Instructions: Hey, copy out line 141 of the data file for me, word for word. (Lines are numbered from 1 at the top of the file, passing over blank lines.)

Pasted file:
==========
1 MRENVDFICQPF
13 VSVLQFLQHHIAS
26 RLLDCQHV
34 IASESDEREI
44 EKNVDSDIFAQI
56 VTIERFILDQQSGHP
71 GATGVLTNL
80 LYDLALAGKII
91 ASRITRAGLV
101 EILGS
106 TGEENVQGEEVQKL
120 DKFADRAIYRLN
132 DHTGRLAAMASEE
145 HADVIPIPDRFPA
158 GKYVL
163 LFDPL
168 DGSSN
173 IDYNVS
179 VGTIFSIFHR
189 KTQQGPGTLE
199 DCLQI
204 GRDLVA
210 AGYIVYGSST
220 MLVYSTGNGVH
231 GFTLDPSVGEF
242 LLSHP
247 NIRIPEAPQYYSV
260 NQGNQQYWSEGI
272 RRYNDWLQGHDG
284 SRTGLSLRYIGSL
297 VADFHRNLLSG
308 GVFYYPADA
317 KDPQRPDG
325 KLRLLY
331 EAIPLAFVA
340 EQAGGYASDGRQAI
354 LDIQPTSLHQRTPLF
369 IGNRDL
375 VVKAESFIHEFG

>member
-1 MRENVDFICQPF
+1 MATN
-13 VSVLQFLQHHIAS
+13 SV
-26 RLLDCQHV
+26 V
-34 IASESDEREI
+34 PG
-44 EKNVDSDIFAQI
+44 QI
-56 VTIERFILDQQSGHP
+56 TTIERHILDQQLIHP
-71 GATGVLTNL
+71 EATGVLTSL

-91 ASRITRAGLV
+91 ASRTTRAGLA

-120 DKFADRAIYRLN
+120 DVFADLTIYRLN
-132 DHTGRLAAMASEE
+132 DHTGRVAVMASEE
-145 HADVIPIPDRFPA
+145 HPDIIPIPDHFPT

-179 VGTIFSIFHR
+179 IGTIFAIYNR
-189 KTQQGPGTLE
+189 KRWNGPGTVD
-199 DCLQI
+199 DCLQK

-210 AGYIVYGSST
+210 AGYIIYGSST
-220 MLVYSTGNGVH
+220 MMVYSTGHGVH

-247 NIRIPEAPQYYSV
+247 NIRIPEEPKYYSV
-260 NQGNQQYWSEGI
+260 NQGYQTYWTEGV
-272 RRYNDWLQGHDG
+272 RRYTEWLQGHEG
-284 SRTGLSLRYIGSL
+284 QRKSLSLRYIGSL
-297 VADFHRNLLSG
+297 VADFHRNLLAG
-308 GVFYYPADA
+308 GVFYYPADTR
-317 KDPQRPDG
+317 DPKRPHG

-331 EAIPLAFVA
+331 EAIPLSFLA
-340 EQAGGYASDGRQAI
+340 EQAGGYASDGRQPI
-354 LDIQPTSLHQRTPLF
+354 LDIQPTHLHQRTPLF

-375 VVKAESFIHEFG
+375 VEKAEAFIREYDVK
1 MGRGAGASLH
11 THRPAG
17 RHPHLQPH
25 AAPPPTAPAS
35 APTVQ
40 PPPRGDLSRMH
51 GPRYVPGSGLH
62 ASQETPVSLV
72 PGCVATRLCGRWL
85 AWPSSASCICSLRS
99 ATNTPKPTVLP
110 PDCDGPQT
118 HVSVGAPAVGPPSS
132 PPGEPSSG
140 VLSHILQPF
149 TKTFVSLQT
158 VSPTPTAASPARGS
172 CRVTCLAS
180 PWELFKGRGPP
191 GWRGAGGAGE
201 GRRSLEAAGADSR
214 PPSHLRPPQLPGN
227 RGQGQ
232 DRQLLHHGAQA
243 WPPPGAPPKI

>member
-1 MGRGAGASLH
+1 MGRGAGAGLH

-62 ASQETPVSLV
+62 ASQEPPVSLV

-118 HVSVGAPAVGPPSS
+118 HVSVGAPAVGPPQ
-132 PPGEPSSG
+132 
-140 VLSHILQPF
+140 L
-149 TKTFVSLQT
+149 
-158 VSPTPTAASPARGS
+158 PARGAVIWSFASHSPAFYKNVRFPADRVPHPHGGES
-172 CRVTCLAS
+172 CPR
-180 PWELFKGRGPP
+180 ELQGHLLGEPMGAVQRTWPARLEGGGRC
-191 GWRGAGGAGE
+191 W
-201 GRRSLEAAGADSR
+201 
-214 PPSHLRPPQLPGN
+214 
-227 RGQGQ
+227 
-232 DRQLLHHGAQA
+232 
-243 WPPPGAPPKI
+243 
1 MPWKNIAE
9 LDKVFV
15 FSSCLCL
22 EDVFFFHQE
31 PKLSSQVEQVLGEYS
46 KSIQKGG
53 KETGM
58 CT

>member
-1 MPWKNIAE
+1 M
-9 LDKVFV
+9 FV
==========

-201 GRRSLEAAGADSR